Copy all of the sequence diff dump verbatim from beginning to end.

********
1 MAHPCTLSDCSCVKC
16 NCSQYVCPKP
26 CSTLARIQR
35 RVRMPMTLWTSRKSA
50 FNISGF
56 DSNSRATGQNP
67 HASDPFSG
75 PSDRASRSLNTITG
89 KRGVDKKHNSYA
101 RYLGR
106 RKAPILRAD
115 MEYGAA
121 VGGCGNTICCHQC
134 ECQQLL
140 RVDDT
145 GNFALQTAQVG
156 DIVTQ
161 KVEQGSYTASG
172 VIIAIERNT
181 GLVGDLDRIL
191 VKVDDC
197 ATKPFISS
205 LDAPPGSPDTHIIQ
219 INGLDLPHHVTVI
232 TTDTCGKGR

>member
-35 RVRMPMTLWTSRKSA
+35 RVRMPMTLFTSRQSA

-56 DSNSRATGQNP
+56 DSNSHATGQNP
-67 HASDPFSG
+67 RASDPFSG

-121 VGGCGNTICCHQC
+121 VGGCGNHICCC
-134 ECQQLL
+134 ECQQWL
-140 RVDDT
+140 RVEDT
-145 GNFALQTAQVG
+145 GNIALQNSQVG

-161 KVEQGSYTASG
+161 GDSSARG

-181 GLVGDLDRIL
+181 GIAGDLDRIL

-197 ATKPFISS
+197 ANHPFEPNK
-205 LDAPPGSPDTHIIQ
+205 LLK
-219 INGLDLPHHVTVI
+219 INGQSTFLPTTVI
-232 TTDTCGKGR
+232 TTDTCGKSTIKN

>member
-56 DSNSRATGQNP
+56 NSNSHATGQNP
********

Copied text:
1 MAHPCTLSDCSCVKC
16 NCSQYVCPKP
26 CSTLARIQR
35 RVRMPMTLWTSRKSA
50 FNISGF
56 DSNSRATGQNP
67 HASDPFSG
75 PSDRASRSLNTITG
89 KRGVDKKHNSYA
101 RYLGR
106 RKAPILRAD
115 MEYGAA
121 VGGCGNTICCHQC
134 ECQQLL
140 RVDDT
145 GNFALQTAQVG
156 DIVTQ
161 KVEQGSYTASG
172 VIIAIERNT
181 GLVGDLDRIL
191 VKVDDC
197 ATKPFISS
205 LDAPPGSPDTHIIQ
219 INGLDLPHHVTVI
232 TTDTCGKGR

>member
-35 RVRMPMTLWTSRKSA
+35 RVRMPMTLFTSRQSA

-56 DSNSRATGQNP
+56 DSNSHATGQNP
-67 HASDPFSG
+67 RASDPFSG

-121 VGGCGNTICCHQC
+121 VGGCGNHICCC
-134 ECQQLL
+134 ECQQWL
-140 RVDDT
+140 RVEDT
-145 GNFALQTAQVG
+145 GNIALQNSQVG

-161 KVEQGSYTASG
+161 GDSSARG

-181 GLVGDLDRIL
+181 GIAGDLDRIL

-197 ATKPFISS
+197 ANHPFEPNK
-205 LDAPPGSPDTHIIQ
+205 LLK
-219 INGLDLPHHVTVI
+219 INGQSTFLPTTVI
-232 TTDTCGKGR
+232 TTDTCGKSTIKN

>member
-56 DSNSRATGQNP
+56 NSNSHATGQNP